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I hope this question provides all of the necessary information, but please do request more if anything is unclear. This is my first question on stack overflow so please bear with me.

I am running this query on SQL Server 2005.

I have a large derived dataset (i'll provide a small subset later) which has 4 fields; ID, Year, StartDate, EndDate

Within this data set the ID may (correctly) appear multiple times with different date combinations.

The question I have is what ways are there to identify if a record is 'new' I.E it's start date does not fall between the start and end date of any other records for the same id.

For an example take the data set below (I hope this table comes out correctly!);

| ID | Year | Start Date |  End Date  |
|  1 | 2007 | 01/01/2007 | 10/10/2007 |
|  1 | 2007 | 01/01/2007 | 05/04/2007 |
|  1 | 2007 | 05/04/2007 | 08/10/2007 |
|  1 | 2007 | 15/10/2007 | 20/10/2007 |
|  1 | 2007 | 25/10/2007 | 01/01/2008 |
|  2 | 2007 | 01/01/2007 | 01/01/2008 |
|  2 | 2008 | 01/01/2008 | 15/07/2008 |
|  2 | 2008 | 10/06/2008 | 01/01/2009 |

If we say nothing existed before 2007 then Row 1 and Row 6 are 'new' at that time.

Rows 2,3,7 and 8 are not 'new' as they either join the end of a previous record or overlap it to form a continuous date period (take rows 6 and 7 there are no 'breaks' between 01/01/2008 and 01/01/2009)

Row 4 and 5 would be considered a new record as it does not attach directly to the end of the previous period for ID 1 or overlap any of the other periods.

Currently to get this data set I have to put all of my data into temporary tables and then join them together on various fields to remove the records I don't want.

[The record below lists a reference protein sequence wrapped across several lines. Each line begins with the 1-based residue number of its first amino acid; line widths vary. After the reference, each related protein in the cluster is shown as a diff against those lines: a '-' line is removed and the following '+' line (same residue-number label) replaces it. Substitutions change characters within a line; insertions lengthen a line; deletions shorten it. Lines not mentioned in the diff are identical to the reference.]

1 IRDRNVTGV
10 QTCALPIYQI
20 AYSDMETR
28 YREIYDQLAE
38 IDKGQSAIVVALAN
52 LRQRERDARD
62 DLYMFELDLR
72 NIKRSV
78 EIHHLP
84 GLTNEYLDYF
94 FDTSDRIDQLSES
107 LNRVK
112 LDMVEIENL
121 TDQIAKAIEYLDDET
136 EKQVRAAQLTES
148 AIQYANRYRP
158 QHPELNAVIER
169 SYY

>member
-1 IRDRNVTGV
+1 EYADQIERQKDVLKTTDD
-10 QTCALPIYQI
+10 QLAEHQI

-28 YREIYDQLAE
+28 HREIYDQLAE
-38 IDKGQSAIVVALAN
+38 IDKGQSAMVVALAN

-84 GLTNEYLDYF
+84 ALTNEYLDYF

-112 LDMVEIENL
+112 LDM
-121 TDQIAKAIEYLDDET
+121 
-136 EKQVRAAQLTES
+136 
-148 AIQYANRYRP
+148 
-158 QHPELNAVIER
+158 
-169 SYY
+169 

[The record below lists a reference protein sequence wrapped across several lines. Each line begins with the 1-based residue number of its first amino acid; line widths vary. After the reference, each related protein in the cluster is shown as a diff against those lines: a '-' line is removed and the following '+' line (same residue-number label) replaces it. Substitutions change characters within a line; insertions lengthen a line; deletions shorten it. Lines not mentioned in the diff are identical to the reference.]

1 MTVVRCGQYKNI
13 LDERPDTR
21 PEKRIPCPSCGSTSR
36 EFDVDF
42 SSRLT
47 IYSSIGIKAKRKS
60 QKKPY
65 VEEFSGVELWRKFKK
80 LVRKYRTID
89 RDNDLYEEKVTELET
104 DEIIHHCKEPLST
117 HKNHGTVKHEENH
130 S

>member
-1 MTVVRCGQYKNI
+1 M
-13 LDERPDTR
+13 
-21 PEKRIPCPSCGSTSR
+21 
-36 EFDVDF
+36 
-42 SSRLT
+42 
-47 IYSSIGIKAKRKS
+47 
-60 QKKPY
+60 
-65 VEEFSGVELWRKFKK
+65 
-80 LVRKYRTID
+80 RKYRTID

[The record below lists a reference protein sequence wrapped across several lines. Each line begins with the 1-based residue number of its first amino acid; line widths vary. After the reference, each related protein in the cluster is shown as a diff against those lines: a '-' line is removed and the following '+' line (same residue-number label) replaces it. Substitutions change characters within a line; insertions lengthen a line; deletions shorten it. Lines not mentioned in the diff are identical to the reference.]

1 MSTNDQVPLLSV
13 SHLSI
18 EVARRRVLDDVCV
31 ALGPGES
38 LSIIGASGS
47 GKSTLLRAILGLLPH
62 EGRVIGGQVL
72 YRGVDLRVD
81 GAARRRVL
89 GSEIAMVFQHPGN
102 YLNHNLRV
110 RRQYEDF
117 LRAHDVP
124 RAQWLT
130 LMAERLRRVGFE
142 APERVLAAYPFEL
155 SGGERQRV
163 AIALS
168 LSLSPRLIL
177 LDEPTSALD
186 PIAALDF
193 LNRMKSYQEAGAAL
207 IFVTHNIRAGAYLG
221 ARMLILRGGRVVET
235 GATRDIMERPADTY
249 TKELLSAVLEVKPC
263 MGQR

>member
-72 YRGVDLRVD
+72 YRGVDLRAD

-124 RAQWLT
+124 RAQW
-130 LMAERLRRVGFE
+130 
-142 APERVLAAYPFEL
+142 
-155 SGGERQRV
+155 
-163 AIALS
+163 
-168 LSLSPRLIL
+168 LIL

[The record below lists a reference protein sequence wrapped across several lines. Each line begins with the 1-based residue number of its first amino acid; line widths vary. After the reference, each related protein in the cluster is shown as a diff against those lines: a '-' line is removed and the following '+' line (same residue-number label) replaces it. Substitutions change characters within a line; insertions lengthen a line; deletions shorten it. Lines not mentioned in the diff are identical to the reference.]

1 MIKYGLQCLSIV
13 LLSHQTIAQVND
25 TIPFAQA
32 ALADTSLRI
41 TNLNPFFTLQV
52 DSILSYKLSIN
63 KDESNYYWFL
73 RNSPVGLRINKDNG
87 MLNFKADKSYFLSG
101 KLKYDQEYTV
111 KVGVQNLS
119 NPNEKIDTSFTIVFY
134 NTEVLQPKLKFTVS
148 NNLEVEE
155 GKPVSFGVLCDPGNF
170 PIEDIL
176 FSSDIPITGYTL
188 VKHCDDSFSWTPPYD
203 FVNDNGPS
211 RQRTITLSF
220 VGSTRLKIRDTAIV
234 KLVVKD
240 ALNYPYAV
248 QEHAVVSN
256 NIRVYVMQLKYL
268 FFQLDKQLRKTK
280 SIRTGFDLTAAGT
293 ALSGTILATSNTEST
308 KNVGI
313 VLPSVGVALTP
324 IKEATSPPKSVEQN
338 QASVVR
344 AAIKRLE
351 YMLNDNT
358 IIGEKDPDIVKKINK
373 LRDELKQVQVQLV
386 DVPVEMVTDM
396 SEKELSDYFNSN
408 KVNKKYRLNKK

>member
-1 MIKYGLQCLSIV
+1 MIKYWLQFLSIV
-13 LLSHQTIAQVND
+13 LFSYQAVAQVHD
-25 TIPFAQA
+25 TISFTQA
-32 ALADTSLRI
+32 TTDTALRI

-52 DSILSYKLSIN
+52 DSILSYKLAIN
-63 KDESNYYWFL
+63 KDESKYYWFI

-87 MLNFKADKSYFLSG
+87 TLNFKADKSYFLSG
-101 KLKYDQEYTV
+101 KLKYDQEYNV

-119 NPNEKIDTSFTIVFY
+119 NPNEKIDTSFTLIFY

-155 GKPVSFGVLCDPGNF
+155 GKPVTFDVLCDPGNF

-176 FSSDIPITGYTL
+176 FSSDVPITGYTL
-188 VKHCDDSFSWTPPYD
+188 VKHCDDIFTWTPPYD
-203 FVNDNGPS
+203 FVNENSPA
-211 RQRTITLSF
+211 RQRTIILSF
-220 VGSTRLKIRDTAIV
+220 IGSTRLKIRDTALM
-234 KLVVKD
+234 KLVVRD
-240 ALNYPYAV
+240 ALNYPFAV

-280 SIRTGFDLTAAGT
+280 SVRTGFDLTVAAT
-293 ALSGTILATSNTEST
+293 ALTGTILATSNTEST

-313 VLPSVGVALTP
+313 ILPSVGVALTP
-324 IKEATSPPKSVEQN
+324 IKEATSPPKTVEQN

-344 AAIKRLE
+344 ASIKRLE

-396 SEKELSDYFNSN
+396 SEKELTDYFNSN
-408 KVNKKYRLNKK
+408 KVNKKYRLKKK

Firstly I remove rows where the startdate equals the enddate of another row for that ID (This would get rid of rows 3 and 7)

Then I remove rows where the the start date is between the startdate and enddate of other records for that ID (this would remove rows 2 and 8)

That would leave me withRows 1,4,5 and 6 as the 'new' records which is correct.

Is there a more efficient way to do this such as in some sort of loop, CTE or cough Cursor?

As per the above, if there is anything unclear don't hesitate to ask and I will try and provide you with the information you request.

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Select the table and click the format as code icon to get it to preserve your spacing. –  Martin Smith Nov 26 '12 at 14:31
should your 6th row be ID 1 instead of ID 2? –  Beth Nov 26 '12 at 15:11
Hi Beth, no row 6 should be ID 2. An ID can appear across multiple years, and in this example row 7 would not be considered as new because it's start date matches the end date of row 6 even though this is in the previous year –  Neil Rutland Nov 26 '12 at 16:03

2 Answers 2

up vote 1 down vote accepted


;with cte as
    Select *, row_number() over (partition by id order by startdate) rn from yourtable
select distinct t1.* 
from cte t1
     left join cte t2 
     on t1.ID = t2.ID
     and t1.EndDate>=t2.StartDate and t1.StartDate<=t2.EndDate
     and t1.rn<>t2.rn
where t2.ID is null
or t1.rn=1
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Podiluska, many thanks for the response. I will have to lookup the use you make of partition (i've not used this before) and get back to you once I've tested this against my larger data set. I'll get back to you if I have any problems understanding how this works after I've done that –  Neil Rutland Nov 26 '12 at 16:00
@NeilRutland It serves two purposes in the above - firstly to find the start entry, and secondly to identify a record within the ID group. –  podiluska Nov 26 '12 at 16:11

this should work, if you have a unique identifier for each row:

select * from 
tbl t3 
left outer join
select distinct as id_inside, t1.recno as recno_inside
tbl t1 inner join 
tbl t2 on = and
(t1.startdate <> t2.startdate or t1.enddate <> t2.enddate) and
(t1.startdate >= t2.startdate and t1.enddate <= t2.enddate)
 ) t4 on = t4.id_inside and
t3.recno = t4.recno_inside
id_inside is null and
recno_inside is null


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